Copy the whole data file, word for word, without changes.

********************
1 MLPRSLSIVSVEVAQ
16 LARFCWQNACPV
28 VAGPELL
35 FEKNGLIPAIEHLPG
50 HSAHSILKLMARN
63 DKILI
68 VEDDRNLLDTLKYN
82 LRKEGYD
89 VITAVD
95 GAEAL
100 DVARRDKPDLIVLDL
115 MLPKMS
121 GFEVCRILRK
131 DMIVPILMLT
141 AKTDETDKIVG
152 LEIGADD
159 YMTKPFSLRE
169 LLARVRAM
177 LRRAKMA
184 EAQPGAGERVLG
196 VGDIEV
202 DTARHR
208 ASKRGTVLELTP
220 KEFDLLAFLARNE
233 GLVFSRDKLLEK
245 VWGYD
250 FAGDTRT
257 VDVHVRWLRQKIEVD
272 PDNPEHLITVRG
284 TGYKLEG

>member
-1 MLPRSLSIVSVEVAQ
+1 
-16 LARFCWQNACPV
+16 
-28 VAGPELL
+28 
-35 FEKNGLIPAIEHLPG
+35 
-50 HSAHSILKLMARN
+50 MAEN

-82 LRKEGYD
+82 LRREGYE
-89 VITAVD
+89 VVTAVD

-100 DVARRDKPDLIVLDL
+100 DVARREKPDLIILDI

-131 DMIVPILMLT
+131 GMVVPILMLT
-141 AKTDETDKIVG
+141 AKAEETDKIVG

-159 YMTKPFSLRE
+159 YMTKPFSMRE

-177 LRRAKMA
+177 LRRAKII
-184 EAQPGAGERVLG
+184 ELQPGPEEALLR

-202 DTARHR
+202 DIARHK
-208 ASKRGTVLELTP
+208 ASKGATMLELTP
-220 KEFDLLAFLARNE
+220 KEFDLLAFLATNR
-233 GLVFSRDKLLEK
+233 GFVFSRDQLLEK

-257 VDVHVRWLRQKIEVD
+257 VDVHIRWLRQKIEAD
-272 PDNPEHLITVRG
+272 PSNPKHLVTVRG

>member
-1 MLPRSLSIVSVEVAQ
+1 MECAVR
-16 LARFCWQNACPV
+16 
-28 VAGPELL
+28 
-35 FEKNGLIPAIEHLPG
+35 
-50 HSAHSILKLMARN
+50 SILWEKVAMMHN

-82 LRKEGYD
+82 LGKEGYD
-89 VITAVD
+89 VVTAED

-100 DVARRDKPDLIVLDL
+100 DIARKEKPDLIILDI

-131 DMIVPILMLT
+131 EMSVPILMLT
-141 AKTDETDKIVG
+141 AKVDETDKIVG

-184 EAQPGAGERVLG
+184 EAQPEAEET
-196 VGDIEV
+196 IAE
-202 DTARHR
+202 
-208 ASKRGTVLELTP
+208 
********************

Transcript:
1 MLPRSLSIVSVEVAQ
16 LARFCWQNACPV
28 VAGPELL
35 FEKNGLIPAIEHLPG
50 HSAHSILKLMARN
63 DKILI
68 VEDDRNLLDTLKYN
82 LRKEGYD
89 VITAVD
95 GAEAL
100 DVARRDKPDLIVLDL
115 MLPKMS
121 GFEVCRILRK
131 DMIVPILMLT
141 AKTDETDKIVG
152 LEIGADD
159 YMTKPFSLRE
169 LLARVRAM
177 LRRAKMA
184 EAQPGAGERVLG
196 VGDIEV
202 DTARHR
208 ASKRGTVLELTP
220 KEFDLLAFLARNE
233 GLVFSRDKLLEK
245 VWGYD
250 FAGDTRT
257 VDVHVRWLRQKIEVD
272 PDNPEHLITVRG
284 TGYKLEG

>member
-1 MLPRSLSIVSVEVAQ
+1 
-16 LARFCWQNACPV
+16 
-28 VAGPELL
+28 
-35 FEKNGLIPAIEHLPG
+35 
-50 HSAHSILKLMARN
+50 MAEN

-82 LRKEGYD
+82 LRREGYE
-89 VITAVD
+89 VVTAVD

-100 DVARRDKPDLIVLDL
+100 DVARREKPDLIILDI

-131 DMIVPILMLT
+131 GMVVPILMLT
-141 AKTDETDKIVG
+141 AKAEETDKIVG

-159 YMTKPFSLRE
+159 YMTKPFSMRE

-177 LRRAKMA
+177 LRRAKII
-184 EAQPGAGERVLG
+184 ELQPGPEEALLR

-202 DTARHR
+202 DIARHK
-208 ASKRGTVLELTP
+208 ASKGATMLELTP
-220 KEFDLLAFLARNE
+220 KEFDLLAFLATNR
-233 GLVFSRDKLLEK
+233 GFVFSRDQLLEK

-257 VDVHVRWLRQKIEVD
+257 VDVHIRWLRQKIEAD
-272 PDNPEHLITVRG
+272 PSNPKHLVTVRG

>member
-1 MLPRSLSIVSVEVAQ
+1 MECAVR
-16 LARFCWQNACPV
+16 
-28 VAGPELL
+28 
-35 FEKNGLIPAIEHLPG
+35 
-50 HSAHSILKLMARN
+50 SILWEKVAMMHN

-82 LRKEGYD
+82 LGKEGYD
-89 VITAVD
+89 VVTAED

-100 DVARRDKPDLIVLDL
+100 DIARKEKPDLIILDI

-131 DMIVPILMLT
+131 EMSVPILMLT
-141 AKTDETDKIVG
+141 AKVDETDKIVG

-184 EAQPGAGERVLG
+184 EAQPEAEET
-196 VGDIEV
+196 IAE
-202 DTARHR
+202 
-208 ASKRGTVLELTP
+208 